The workforce and the nature of work continue to evolve, as does the role of the MSP. We work in close partnership with clients every day, guiding their journey to transform the process of talent acquisition in pursuit of a high-performance workforce that is actively engaged in supporting and advancing client goals for growth and profitability. This is an exciting time to stand at the edge of discovery in a changing landscape, where value is measured not merely in dollars and cents but in creating opportunities to leverage the inherent value of the workforce as a competitive advantage.

Contingent Staffing Risk: Reduce or Eliminate?
Which Would You Choose?

By Rebecca Blankenship, Director of Human Resources

The staffing industry is dedicated to supplying great talent. Sometimes, however, best efforts fall short and a bad apple slips through. Therein resides the risk of using contingent workers. When the contingent workforce is sourced from multiple providers, both risk and complexity increase—from operational and productivity risks to financial, security and regulatory hazards. There is also the potential for harm to the company’s reputation, brand equity and customer relationships.

Miseducation and misunderstanding in onboarding contingent workers is often ground zero for employment risk. When mistakes occur, the customer, the staffing agency and the MSP are at risk. Many organizations rely on compliance audits to identify weaknesses in their onboarding practices. While this rear-view mirror approach certainly supports a goal of continuous improvement, it often entails a messy cleanup. Wouldn’t it be far better to eliminate the need to correct onboarding errors by ensuring an error-free process?

Onboarding Compliance Is Complicated
Filling jobs is typically an activity with a short timer. Speed is of the essence. Get the order, find the candidates, and run them through an onboarding checklist of both staffing agency and customer requirements. Such checklists can include:

  • Pre-employment screens and verifications (e.g., drugs, criminal history, education, employment)
  • Safety training
  • Badging
  • System access
  • Facility orientation
  • Time reporting procedures

And it is all accompanied by multiple policies, practices and forms to be reviewed and completed in record time.

Onboarding is somewhat like drinking from a fire hose. Whether it’s a missed screening by the staffing agency or a misunderstanding about how to fill out a form by the contingent worker, mistakes happen.
Case in point: If the contingent worker does not complete benefits waiver―to confirm their understanding that they are not eligible for the benefits offered to the client’s salaried employees―they could later claim they didn’t know and sue the customer, the staffing supplier and the MSP.

Mitigating Risk through Compliance Audits
Onboarding mistakes frequently go undetected until the MSP conducts a quarterly or annual audit of all staffing suppliers, comparing what is required by the client to what can be proven through documentation. When discrepancies are found in an individual’s records, the contingent worker may be terminated; the staffing provider may be penalized; customer satisfaction will definitely be impacted. While these actions will mitigate the identified risk (hopefully before anything bad happens), a potentially bigger issue is what might exist but not be uncovered due to the random nature of an audit. Businesses could pay a much higher price down the road due to unidentified risks that lead to productivity slowdowns, revenue losses, security breaches, safety incidents or even intellectual capital and trade secret losses.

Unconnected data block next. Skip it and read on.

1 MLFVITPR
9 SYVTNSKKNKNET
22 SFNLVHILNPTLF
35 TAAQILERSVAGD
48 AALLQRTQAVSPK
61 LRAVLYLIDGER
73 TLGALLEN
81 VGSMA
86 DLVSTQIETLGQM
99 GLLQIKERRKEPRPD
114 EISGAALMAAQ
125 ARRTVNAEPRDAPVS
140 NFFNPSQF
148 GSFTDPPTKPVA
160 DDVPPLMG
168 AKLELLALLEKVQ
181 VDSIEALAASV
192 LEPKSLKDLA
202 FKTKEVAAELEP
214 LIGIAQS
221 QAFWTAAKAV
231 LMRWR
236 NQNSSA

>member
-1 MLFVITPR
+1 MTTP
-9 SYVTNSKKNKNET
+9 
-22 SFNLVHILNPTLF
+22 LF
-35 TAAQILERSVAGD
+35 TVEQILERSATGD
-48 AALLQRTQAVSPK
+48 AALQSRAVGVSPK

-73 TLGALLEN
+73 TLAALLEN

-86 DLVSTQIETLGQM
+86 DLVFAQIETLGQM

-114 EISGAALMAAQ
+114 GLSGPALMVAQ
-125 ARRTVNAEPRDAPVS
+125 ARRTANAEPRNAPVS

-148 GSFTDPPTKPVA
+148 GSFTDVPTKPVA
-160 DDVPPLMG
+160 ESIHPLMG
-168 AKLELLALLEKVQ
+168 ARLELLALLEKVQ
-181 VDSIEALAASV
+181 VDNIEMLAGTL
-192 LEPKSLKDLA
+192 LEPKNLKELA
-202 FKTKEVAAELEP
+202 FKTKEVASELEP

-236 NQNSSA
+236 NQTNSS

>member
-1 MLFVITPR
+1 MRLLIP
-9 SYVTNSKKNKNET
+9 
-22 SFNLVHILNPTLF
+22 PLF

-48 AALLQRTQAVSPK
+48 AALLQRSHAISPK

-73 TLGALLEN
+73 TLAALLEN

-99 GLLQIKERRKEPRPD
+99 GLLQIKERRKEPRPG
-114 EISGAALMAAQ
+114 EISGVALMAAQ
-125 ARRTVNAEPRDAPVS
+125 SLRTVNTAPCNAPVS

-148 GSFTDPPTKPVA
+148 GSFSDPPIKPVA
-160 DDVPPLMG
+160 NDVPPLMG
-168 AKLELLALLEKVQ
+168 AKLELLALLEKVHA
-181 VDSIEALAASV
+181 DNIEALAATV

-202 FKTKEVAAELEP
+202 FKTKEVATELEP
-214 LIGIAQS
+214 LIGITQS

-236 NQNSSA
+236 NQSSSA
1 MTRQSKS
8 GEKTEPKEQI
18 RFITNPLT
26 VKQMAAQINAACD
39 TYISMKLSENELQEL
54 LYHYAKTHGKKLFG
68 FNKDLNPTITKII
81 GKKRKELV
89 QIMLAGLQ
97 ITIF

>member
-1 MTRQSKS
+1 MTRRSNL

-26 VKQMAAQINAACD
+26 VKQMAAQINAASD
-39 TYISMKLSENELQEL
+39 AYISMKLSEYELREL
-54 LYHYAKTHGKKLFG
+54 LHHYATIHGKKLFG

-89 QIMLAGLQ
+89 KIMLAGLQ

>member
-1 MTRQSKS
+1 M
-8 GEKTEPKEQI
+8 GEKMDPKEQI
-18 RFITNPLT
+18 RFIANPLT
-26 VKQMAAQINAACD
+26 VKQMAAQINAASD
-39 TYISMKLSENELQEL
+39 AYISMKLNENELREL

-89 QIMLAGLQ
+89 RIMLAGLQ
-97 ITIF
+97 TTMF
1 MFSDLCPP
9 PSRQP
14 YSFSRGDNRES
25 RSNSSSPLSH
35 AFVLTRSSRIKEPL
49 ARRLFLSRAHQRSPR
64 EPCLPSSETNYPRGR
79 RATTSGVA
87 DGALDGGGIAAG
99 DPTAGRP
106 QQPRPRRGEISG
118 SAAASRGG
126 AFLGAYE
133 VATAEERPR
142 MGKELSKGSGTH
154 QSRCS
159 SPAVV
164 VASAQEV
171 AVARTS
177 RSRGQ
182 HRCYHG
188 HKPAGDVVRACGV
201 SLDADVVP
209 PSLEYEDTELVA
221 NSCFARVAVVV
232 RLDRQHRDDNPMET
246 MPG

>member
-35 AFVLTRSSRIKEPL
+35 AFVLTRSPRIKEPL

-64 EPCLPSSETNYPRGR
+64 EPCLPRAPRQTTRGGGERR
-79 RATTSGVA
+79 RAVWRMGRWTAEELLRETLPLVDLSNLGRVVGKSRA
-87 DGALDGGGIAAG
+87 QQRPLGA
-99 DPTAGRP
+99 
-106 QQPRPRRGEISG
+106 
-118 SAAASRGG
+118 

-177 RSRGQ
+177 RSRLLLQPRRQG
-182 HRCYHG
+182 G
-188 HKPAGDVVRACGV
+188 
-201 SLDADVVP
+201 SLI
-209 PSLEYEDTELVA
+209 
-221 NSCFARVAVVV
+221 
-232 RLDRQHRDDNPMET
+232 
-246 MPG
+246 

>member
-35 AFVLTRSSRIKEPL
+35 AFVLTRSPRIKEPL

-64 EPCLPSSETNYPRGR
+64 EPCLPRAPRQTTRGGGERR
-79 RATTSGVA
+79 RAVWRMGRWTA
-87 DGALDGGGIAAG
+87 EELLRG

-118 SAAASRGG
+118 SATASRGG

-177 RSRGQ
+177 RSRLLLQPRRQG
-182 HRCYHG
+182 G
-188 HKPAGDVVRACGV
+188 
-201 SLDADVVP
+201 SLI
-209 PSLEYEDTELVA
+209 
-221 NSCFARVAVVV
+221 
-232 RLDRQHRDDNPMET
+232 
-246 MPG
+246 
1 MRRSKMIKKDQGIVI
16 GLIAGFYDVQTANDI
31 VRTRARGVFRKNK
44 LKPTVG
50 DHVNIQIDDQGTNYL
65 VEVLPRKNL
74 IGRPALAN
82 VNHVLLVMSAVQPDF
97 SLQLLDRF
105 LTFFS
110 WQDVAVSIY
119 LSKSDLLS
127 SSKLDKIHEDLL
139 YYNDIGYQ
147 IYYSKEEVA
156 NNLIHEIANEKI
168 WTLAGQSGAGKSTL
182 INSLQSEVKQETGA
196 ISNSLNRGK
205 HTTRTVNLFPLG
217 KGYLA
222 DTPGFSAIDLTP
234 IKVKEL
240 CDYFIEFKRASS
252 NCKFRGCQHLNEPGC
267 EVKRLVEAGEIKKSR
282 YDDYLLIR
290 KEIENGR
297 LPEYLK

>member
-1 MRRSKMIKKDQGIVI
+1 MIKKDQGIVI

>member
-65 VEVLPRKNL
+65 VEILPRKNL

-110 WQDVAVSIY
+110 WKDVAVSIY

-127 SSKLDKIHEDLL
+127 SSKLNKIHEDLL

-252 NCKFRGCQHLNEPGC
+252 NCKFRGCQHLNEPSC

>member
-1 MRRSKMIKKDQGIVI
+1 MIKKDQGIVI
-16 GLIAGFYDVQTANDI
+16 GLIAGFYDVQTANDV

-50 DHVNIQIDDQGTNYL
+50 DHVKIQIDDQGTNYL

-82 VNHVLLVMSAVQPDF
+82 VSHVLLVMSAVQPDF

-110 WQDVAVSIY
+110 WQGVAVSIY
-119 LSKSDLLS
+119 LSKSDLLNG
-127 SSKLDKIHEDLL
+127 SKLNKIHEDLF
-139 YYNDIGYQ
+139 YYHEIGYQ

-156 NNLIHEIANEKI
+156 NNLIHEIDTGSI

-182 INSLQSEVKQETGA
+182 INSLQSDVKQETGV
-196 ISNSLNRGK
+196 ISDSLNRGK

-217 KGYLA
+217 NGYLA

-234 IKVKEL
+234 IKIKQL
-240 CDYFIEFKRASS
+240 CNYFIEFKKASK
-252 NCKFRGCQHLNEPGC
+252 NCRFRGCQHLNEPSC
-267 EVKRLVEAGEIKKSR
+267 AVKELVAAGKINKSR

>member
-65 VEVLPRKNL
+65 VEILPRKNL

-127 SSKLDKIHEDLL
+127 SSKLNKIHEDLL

How is this for irony? The IRS failed its own audit of pre-employment screening practices in 2010, reporting that it could not verify that proper pre-hire assessments had been completed for more than 75% of the hires it checked. It makes you wonder exactly who might have had access to all that personal data contained in the more than 230 million tax returns submitted by Americans that year.

Eliminate the Need to Back Track
It is possible to eliminate the need to correct onboarding errors by establishing a gatekeeper at the front end to ensure an error-free process. We have done this quite successfully with multiple clients. The gatekeeper reviews and verifies that all screening and all forms have been completed in accordance with customer requirements. The worker is not allowed to begin assignment until everything is 100% complete. Instances of noncompliance are addressed through supplier counseling and training to prevent future missteps.

Gatekeeping is labor intensive and slows down the hiring process somewhat. It also significantly reduces risk to both the customer and the staffing supplier by finding and resolving issues proactively rather than reactively during an audit.

Could a gatekeeper improve your risk profile? Have you tried any other methods to lower employment risk? Share your thoughts.